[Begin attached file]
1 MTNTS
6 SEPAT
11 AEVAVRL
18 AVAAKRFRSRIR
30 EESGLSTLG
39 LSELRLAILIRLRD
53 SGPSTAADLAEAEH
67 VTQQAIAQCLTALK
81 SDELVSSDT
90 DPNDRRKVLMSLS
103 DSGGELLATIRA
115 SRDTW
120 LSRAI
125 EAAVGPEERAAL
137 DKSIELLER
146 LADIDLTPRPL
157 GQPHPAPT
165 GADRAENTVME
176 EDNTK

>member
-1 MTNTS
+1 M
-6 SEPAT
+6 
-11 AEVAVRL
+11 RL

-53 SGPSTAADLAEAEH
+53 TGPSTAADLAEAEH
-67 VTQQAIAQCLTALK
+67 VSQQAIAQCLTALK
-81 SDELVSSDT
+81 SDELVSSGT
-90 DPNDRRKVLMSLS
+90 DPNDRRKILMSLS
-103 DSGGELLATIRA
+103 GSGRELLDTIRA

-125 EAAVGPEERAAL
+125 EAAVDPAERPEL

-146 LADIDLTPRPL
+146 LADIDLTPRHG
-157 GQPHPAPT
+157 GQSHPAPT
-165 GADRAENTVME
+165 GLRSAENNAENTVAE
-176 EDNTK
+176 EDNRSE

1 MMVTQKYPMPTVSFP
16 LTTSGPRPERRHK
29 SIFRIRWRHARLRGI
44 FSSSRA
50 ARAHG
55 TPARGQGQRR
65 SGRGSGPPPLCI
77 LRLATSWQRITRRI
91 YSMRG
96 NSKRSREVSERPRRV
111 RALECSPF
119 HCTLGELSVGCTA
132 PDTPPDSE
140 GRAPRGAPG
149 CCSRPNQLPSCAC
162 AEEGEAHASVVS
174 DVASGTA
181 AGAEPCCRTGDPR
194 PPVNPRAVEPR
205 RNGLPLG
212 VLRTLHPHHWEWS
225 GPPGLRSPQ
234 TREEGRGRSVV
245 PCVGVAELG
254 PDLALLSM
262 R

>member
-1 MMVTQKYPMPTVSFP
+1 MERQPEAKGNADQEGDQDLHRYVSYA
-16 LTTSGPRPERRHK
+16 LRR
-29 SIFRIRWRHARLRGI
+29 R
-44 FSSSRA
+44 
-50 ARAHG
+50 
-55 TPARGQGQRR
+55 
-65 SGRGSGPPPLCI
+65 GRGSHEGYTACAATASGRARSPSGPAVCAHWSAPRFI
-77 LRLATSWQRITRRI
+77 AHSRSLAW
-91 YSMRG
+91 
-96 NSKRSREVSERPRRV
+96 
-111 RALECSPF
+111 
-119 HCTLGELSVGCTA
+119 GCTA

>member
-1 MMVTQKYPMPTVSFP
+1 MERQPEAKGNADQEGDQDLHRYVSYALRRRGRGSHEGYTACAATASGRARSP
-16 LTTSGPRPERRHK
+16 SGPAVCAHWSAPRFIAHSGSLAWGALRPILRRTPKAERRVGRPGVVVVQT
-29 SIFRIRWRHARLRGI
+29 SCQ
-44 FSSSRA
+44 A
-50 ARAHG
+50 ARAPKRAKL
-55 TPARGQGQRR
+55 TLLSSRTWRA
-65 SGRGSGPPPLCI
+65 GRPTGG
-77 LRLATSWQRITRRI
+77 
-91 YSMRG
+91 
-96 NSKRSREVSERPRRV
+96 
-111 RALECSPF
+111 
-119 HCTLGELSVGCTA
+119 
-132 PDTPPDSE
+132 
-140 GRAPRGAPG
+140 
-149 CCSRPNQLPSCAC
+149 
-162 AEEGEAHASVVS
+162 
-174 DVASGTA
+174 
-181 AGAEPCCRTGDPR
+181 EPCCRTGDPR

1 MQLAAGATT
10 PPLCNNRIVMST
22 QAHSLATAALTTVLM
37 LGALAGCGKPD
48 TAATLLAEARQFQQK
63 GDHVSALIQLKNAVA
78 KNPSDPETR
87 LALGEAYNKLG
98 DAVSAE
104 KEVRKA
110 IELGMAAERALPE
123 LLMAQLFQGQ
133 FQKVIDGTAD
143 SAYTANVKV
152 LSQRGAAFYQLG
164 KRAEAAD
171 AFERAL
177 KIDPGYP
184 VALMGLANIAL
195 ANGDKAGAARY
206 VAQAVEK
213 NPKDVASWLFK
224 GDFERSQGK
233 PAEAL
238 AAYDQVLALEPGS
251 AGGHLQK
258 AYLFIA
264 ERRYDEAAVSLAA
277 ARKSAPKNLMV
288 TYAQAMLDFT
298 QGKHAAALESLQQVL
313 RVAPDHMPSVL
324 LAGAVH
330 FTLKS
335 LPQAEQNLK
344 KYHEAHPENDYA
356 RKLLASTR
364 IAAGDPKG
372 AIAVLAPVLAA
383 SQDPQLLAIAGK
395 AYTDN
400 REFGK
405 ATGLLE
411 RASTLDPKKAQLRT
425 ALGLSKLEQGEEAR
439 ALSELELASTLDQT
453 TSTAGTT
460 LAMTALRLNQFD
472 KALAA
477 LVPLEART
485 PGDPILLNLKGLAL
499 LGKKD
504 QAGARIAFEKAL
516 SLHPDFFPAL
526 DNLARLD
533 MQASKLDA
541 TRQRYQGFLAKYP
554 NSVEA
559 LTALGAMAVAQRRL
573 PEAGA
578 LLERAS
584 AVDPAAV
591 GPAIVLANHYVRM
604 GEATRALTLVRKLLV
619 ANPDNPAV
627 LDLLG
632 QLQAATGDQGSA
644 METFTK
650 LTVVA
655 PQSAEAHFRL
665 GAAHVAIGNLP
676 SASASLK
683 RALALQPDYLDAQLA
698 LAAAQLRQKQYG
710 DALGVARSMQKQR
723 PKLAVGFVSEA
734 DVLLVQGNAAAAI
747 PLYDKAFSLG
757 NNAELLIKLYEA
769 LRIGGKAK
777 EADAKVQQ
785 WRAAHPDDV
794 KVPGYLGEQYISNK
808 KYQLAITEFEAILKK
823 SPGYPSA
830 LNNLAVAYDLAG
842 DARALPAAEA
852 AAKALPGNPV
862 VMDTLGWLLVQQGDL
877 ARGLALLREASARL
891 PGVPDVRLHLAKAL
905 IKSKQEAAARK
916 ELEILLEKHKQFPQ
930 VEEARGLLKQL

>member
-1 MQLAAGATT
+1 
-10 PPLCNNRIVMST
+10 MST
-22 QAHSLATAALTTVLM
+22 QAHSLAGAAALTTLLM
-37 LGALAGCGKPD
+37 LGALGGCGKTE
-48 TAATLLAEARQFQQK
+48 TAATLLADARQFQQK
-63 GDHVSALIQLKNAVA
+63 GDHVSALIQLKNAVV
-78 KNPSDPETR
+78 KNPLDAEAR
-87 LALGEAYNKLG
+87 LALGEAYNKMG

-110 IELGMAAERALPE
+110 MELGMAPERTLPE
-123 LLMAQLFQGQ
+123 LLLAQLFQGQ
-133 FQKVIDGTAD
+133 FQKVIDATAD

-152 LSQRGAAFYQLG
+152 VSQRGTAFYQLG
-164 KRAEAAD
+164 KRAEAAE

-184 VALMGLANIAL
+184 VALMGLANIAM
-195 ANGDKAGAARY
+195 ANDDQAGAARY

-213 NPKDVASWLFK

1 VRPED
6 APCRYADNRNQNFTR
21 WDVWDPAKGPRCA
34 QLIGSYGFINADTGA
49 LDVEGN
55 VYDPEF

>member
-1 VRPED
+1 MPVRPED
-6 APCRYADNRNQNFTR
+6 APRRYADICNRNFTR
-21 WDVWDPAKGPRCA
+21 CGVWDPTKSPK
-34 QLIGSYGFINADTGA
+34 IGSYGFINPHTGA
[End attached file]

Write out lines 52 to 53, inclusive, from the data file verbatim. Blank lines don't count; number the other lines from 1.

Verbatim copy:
55 TPARGQGQRR
65 SGRGSGPPPLCI